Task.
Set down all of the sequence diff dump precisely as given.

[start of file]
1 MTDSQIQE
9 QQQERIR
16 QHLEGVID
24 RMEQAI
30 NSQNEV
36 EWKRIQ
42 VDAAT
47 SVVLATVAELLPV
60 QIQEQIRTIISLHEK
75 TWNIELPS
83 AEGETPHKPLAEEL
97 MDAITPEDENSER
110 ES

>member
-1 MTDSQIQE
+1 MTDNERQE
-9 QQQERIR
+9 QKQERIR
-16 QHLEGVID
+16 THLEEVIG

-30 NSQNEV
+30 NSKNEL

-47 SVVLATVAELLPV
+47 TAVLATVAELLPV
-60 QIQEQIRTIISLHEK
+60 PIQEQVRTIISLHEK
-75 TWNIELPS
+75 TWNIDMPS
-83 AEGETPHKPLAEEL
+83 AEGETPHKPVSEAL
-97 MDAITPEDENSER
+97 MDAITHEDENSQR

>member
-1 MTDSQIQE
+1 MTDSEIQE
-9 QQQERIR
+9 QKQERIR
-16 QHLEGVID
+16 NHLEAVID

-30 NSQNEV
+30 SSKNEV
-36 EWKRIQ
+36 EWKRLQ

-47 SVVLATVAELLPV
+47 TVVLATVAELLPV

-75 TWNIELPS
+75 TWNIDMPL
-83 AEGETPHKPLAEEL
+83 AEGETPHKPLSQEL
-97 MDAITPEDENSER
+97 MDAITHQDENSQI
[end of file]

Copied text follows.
1 MTDSQIQE
9 QQQERIR
16 QHLEGVID
24 RMEQAI
30 NSQNEV
36 EWKRIQ
42 VDAAT
47 SVVLATVAELLPV
60 QIQEQIRTIISLHEK
75 TWNIELPS
83 AEGETPHKPLAEEL
97 MDAITPEDENSER
110 ES

>member
-1 MTDSQIQE
+1 MTDNERQE
-9 QQQERIR
+9 QKQERIR
-16 QHLEGVID
+16 THLEEVIG

-30 NSQNEV
+30 NSKNEL

-47 SVVLATVAELLPV
+47 TAVLATVAELLPV
-60 QIQEQIRTIISLHEK
+60 PIQEQVRTIISLHEK
-75 TWNIELPS
+75 TWNIDMPS
-83 AEGETPHKPLAEEL
+83 AEGETPHKPVSEAL
-97 MDAITPEDENSER
+97 MDAITHEDENSQR

>member
-1 MTDSQIQE
+1 MTDSEIQE
-9 QQQERIR
+9 QKQERIR
-16 QHLEGVID
+16 NHLEAVID

-30 NSQNEV
+30 SSKNEV
-36 EWKRIQ
+36 EWKRLQ

-47 SVVLATVAELLPV
+47 TVVLATVAELLPV

-75 TWNIELPS
+75 TWNIDMPL
-83 AEGETPHKPLAEEL
+83 AEGETPHKPLSQEL
-97 MDAITPEDENSER
+97 MDAITHQDENSQI